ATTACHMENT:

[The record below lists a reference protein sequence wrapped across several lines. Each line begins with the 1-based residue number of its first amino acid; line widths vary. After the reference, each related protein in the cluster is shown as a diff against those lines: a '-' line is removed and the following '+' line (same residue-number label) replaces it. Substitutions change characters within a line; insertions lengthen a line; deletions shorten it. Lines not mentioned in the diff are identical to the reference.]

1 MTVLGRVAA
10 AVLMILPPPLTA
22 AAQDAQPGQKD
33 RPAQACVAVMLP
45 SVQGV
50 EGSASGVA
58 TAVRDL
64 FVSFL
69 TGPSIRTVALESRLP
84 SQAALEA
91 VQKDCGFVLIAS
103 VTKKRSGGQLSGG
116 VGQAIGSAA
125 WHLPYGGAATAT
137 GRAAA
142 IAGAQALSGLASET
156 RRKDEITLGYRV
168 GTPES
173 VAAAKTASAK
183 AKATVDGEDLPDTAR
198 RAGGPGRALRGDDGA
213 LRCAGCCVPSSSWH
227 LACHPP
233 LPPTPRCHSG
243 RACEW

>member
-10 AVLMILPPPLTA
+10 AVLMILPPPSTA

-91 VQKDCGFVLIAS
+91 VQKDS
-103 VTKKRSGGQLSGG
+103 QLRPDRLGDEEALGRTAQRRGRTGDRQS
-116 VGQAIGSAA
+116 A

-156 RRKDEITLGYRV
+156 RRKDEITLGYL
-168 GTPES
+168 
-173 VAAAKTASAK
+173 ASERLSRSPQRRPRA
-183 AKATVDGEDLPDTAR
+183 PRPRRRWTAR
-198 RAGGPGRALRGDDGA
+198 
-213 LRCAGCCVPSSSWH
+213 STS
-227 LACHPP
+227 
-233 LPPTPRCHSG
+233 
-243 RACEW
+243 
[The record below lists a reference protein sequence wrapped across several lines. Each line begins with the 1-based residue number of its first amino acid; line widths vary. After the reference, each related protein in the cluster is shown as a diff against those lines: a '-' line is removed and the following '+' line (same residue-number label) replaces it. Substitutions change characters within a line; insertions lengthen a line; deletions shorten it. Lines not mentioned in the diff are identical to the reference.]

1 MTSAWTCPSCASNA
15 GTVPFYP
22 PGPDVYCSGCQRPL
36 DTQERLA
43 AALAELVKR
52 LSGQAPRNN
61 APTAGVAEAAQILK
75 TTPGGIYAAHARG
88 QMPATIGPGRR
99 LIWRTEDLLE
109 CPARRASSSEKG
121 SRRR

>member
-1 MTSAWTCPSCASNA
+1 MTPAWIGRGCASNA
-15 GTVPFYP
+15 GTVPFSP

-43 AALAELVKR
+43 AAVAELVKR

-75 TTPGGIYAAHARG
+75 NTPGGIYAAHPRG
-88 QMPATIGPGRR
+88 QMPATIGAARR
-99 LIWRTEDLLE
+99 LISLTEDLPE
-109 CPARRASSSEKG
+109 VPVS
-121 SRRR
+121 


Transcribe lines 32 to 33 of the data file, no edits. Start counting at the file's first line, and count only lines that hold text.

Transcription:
-103 VTKKRSGGQLSGG
+103 QLRPDRLGDEEALGRTAQRRGRTGDRQS